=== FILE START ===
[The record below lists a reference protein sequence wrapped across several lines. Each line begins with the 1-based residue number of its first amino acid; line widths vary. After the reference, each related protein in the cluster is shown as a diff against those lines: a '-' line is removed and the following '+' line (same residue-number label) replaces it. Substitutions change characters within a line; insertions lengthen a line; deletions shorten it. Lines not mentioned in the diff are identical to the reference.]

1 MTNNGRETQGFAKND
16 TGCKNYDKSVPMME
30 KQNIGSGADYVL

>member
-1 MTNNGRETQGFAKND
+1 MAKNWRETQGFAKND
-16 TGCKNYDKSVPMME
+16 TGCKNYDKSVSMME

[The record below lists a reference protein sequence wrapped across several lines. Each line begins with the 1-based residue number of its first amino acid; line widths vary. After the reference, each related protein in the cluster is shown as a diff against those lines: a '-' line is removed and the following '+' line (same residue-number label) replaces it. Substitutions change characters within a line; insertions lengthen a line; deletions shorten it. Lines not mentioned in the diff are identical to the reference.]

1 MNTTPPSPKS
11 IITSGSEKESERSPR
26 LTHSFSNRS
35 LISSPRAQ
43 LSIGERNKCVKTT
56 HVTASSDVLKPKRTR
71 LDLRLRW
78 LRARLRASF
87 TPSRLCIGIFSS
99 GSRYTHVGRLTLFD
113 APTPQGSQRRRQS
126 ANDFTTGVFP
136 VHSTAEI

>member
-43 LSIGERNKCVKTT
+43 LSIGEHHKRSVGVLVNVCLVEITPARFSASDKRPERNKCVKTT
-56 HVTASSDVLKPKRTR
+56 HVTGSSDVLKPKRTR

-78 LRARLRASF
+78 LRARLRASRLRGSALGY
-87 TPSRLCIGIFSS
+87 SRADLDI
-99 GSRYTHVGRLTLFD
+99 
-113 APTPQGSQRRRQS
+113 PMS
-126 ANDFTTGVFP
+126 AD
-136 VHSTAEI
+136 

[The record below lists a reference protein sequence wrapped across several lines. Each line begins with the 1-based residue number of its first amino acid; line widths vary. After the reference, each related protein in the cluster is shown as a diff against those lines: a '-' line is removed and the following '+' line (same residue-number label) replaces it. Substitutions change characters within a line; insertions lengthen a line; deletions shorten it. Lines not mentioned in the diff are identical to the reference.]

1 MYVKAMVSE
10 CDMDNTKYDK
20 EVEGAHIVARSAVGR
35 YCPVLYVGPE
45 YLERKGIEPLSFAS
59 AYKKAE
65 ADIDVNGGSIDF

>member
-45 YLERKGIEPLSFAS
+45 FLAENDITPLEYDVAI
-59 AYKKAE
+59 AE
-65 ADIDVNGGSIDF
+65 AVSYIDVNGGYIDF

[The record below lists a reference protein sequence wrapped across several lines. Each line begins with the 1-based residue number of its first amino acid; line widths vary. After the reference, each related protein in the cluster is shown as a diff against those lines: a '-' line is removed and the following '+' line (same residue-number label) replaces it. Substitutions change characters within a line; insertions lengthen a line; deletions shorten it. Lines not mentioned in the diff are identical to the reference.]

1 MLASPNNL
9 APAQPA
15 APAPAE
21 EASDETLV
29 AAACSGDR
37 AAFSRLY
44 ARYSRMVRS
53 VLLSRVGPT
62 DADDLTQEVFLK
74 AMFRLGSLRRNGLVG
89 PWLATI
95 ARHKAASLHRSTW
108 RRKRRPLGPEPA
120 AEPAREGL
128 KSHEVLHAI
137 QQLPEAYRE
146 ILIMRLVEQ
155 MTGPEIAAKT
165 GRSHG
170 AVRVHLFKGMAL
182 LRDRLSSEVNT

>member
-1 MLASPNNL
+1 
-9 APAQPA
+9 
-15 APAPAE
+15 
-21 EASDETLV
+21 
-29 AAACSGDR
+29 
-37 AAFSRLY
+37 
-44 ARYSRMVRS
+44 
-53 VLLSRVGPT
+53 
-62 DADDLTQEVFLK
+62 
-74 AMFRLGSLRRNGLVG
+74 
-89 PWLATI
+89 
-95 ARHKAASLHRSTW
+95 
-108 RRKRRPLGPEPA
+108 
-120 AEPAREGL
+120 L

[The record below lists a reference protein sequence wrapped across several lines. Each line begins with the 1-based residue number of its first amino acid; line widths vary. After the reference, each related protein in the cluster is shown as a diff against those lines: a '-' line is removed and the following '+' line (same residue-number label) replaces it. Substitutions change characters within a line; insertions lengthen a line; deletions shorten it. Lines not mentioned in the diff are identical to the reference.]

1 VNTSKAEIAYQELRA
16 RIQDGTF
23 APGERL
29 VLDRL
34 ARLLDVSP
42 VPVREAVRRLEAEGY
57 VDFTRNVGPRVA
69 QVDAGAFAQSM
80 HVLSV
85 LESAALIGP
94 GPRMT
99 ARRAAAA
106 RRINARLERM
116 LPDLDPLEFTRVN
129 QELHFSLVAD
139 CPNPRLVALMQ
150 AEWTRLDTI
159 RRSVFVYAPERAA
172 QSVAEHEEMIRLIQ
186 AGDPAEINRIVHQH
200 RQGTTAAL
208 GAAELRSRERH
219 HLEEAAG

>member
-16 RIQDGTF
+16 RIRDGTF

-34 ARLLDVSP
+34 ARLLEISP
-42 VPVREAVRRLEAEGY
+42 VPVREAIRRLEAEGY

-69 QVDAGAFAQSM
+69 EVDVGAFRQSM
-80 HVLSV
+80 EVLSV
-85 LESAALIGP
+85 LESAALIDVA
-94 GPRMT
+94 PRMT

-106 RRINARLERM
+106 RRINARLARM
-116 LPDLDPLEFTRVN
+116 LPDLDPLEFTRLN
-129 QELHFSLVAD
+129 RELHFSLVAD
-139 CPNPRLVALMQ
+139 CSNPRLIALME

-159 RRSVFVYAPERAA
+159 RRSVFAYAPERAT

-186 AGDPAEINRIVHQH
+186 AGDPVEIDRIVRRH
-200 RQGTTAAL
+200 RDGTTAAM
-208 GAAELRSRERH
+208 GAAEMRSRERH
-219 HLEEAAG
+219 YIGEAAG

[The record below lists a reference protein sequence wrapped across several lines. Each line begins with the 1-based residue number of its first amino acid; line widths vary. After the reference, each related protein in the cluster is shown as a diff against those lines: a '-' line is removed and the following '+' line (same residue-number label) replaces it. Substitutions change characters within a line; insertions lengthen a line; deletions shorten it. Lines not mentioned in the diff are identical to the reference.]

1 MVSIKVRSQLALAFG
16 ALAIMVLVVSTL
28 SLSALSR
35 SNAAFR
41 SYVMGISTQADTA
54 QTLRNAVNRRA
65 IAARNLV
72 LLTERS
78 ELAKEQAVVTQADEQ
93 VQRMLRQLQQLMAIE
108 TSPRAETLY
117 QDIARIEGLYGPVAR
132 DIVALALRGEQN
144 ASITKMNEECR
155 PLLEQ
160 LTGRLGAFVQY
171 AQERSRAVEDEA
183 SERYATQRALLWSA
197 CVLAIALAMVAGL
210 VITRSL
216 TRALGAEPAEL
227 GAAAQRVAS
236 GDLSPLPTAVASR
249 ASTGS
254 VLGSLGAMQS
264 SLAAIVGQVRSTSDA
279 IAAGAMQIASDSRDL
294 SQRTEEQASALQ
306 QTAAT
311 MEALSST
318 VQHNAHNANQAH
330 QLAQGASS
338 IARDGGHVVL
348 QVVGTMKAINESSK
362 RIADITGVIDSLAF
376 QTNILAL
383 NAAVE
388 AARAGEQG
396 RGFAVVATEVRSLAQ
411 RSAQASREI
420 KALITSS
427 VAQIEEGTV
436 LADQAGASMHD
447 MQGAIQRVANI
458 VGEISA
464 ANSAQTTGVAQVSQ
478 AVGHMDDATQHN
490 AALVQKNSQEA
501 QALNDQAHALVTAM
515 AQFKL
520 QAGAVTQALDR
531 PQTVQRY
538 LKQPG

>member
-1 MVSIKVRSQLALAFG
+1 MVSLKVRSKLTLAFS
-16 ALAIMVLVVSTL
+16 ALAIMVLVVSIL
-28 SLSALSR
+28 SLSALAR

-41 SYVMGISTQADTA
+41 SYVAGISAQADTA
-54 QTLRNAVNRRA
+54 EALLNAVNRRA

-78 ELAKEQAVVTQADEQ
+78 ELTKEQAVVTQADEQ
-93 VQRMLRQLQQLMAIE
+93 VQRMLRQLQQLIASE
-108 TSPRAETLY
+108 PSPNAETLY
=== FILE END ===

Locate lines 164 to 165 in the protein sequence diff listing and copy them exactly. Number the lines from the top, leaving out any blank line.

[The record below lists a reference protein sequence wrapped across several lines. Each line begins with the 1-based residue number of its first amino acid; line widths vary. After the reference, each related protein in the cluster is shown as a diff against those lines: a '-' line is removed and the following '+' line (same residue-number label) replaces it. Substitutions change characters within a line; insertions lengthen a line; deletions shorten it. Lines not mentioned in the diff are identical to the reference.]

1 MVSIKVRSQLALAFG